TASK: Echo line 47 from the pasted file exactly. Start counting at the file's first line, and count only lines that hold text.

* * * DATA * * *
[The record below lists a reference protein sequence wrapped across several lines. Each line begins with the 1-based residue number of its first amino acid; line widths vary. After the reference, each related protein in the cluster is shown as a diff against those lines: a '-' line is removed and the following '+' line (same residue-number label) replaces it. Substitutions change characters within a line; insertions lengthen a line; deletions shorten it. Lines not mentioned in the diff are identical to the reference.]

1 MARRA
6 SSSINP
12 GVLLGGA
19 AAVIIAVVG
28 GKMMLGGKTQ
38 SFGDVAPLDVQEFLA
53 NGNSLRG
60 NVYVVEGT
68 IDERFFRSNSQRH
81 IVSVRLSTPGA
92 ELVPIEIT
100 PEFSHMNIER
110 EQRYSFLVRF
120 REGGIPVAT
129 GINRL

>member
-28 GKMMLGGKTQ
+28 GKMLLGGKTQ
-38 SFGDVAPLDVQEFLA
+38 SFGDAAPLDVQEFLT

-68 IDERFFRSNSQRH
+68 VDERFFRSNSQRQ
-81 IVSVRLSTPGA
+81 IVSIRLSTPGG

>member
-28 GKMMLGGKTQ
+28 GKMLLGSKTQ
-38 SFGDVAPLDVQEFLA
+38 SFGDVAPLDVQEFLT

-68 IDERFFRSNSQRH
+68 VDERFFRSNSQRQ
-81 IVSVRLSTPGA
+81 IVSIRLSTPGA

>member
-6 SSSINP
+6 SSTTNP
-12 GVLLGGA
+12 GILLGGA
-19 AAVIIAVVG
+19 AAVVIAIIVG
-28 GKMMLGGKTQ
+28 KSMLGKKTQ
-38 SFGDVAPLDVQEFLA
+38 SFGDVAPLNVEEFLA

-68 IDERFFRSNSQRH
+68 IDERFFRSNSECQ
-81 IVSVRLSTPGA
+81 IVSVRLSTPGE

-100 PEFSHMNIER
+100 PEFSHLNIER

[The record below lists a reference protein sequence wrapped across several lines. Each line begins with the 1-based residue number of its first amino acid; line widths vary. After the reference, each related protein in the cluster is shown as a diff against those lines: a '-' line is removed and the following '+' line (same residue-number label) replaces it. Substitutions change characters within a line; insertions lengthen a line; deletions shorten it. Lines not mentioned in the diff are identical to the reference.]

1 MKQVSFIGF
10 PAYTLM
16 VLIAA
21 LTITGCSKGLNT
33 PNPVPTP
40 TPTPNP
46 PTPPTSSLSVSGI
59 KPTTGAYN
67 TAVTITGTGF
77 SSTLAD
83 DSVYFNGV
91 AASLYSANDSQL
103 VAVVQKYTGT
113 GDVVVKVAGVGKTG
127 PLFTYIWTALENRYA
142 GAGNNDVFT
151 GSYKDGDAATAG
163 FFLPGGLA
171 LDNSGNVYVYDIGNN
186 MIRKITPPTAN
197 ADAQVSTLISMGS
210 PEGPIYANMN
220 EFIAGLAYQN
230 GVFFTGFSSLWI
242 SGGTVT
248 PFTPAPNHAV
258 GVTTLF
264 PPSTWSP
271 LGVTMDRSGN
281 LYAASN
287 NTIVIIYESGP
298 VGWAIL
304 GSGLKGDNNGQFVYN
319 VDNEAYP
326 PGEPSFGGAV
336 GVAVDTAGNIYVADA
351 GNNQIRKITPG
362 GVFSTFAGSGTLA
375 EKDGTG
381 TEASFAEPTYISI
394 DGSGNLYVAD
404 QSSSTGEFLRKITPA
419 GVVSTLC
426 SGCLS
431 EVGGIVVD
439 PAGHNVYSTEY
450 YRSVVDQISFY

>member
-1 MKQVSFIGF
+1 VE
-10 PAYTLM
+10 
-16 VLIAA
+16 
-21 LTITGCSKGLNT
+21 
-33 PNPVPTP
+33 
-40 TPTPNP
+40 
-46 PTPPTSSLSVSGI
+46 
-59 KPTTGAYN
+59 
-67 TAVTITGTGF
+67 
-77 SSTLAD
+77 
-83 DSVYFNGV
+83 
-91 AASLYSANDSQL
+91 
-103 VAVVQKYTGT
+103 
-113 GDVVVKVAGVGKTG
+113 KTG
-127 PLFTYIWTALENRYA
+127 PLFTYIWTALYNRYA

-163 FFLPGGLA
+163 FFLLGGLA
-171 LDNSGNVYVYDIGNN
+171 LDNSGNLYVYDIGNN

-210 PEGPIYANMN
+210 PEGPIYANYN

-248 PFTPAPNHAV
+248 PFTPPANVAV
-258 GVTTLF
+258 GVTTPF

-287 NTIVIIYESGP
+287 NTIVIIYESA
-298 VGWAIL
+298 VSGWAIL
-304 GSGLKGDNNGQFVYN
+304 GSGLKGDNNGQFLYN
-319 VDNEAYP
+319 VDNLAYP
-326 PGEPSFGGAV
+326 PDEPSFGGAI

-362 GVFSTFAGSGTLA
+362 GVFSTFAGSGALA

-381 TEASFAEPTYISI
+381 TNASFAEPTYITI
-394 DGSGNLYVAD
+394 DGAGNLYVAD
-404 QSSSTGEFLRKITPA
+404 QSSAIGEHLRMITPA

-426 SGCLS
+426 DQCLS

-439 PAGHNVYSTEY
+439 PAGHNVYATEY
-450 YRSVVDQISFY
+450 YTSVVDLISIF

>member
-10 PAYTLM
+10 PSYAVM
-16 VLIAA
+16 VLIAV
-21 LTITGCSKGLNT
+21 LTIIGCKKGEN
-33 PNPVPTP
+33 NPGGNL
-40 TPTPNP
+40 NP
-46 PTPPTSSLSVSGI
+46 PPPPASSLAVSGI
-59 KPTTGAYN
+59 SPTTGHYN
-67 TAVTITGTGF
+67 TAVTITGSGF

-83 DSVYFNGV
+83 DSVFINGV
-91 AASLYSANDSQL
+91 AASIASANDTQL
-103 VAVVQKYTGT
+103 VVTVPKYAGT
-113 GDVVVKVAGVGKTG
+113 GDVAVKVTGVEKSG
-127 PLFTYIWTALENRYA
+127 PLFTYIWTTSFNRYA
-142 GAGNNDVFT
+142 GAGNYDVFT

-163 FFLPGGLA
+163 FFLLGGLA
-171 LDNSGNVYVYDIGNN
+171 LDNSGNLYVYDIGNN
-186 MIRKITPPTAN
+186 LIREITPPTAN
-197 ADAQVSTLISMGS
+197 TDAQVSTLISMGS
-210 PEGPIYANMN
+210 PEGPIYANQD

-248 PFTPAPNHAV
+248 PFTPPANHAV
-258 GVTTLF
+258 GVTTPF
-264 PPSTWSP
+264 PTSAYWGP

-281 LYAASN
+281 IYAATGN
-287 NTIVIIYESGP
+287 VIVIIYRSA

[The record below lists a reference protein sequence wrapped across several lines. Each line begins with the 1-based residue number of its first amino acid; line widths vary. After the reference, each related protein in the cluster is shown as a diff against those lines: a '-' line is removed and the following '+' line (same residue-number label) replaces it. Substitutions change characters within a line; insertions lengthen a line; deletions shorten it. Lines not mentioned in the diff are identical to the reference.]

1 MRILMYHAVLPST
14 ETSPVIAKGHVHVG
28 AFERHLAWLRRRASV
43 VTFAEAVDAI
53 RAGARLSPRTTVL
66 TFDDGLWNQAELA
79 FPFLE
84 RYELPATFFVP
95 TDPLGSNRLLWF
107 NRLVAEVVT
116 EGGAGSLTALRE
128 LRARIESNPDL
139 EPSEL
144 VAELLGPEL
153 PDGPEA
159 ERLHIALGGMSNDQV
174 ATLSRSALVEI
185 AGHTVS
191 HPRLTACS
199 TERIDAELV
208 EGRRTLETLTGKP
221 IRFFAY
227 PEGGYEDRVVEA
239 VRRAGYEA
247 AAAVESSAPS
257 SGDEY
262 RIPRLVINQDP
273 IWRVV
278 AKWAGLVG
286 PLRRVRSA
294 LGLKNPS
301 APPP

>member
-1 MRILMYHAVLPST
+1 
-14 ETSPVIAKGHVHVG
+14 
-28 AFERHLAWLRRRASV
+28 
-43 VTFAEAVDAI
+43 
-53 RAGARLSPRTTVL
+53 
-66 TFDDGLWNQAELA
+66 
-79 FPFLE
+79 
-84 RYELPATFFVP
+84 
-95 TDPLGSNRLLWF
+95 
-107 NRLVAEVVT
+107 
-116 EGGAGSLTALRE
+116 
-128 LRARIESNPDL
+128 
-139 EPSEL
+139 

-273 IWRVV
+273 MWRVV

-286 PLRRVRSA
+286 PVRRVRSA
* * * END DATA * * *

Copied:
+68 IDERFFRSNSECQ